By Sarah Foster
As a spouse, you have the option of claiming a Social Security retirement benefit based on your own earnings record or collecting a spousal benefit in the amount of 50% of your spouse’s Social Security benefit. You are automatically entitled to whichever benefit is higher and you can collect on your spouse’s record even if you have never worked yourself.
You can collect benefits as a divorced spouse on your ex-spouse’s record (even if the ex-spouse has remarried and even if the ex-spouse’s new spouse is collecting on the same record) if you meet certain requirements:
(1) You were married for at least 10 years;
(2) You are at least 62 years old;
(3) Your ex-spouse is eligible for retirement benefits; and
(4) You are unmarried.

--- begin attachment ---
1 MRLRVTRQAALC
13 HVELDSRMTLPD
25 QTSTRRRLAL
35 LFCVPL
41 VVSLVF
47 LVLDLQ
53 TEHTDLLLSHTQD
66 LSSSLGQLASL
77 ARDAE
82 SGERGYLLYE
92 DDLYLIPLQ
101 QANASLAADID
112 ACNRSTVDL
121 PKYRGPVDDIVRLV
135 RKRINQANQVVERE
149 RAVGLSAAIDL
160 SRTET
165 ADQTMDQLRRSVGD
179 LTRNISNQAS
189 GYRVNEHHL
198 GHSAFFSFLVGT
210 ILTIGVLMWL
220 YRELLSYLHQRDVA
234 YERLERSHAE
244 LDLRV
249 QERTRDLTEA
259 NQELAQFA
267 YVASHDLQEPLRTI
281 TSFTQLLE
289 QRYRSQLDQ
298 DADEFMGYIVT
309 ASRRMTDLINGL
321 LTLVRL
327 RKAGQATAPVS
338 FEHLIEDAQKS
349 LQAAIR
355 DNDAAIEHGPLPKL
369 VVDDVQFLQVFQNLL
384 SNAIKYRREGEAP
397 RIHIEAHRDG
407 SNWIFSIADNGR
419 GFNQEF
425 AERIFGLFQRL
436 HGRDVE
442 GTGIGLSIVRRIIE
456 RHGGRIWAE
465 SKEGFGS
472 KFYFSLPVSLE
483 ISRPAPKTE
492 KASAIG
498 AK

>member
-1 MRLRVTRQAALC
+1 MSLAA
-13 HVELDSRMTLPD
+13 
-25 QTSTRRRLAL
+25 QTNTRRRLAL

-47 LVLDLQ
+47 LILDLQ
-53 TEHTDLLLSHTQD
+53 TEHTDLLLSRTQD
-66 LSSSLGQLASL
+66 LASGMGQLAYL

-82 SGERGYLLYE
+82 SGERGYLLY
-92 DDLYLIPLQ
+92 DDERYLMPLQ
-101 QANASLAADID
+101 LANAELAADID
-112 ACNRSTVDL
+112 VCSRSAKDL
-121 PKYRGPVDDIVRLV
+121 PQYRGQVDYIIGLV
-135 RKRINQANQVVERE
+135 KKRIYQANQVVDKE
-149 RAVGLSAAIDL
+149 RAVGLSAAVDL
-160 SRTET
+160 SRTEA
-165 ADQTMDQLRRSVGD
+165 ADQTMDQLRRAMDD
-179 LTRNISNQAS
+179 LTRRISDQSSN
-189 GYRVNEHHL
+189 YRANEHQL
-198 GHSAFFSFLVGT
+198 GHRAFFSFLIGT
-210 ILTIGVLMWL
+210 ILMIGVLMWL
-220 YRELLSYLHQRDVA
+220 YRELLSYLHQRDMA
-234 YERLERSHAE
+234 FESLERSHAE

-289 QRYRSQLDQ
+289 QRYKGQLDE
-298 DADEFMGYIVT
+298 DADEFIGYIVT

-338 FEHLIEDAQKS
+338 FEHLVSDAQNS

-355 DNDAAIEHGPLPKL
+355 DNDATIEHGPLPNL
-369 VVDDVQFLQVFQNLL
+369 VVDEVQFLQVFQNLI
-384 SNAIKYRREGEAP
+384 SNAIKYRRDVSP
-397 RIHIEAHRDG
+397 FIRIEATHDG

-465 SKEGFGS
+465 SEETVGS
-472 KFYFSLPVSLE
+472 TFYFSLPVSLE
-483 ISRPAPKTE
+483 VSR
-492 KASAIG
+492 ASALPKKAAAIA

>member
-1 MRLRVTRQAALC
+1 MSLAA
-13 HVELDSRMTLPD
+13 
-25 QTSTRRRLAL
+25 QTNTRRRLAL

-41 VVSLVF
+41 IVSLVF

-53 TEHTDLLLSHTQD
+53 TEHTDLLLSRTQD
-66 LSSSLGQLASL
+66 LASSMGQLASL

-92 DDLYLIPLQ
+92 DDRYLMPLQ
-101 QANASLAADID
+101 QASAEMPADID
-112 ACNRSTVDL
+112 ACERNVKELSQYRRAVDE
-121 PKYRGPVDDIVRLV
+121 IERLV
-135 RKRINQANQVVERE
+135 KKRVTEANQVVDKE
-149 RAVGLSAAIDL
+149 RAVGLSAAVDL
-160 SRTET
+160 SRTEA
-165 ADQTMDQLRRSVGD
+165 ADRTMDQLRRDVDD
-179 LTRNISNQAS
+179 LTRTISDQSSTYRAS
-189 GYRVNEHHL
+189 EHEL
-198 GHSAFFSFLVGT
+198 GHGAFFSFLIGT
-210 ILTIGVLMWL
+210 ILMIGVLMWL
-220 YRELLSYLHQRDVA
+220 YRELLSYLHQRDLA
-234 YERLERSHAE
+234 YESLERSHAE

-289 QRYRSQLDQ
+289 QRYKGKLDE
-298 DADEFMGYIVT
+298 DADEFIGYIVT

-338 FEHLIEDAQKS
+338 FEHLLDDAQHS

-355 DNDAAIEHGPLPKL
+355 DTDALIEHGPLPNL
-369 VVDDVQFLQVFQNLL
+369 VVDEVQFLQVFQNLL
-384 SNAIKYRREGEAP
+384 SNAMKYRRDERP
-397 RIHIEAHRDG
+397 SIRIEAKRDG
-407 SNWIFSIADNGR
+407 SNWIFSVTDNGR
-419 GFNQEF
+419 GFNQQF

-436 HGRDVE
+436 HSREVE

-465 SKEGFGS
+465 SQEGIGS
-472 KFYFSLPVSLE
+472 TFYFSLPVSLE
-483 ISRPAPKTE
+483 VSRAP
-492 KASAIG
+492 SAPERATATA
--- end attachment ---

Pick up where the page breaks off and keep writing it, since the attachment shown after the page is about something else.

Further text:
If your ex-spouse has not applied for retirement benefits, but can qualify for them, you can receive benefits on his or her record if you have been divorced for at least two years.
If you are the divorced spouse of a worker who has passed away, you could still be eligible for survivors benefits if the marriage lasted ten years or more. Survivors benefits are equivalent to the deceased spouse’s full Social Security benefit amount.
However, if you remarry before the age of 60, you cannot collect survivors benefits (unless the later marriage ends for any reason). If you remarry after age 60, you can still receive survivors benefits based on your former spouse’s record. However, if your new spouse if also collecting Social Security benefits and you would receive a higher amount based on the new spouse’s record, you will receive the higher amount.
Additionally, if you are caring for a child under age 16 or disabled who is getting benefits on the record of your former spouse, you would not have to meet the 10-year marriage rule.
See here for more information.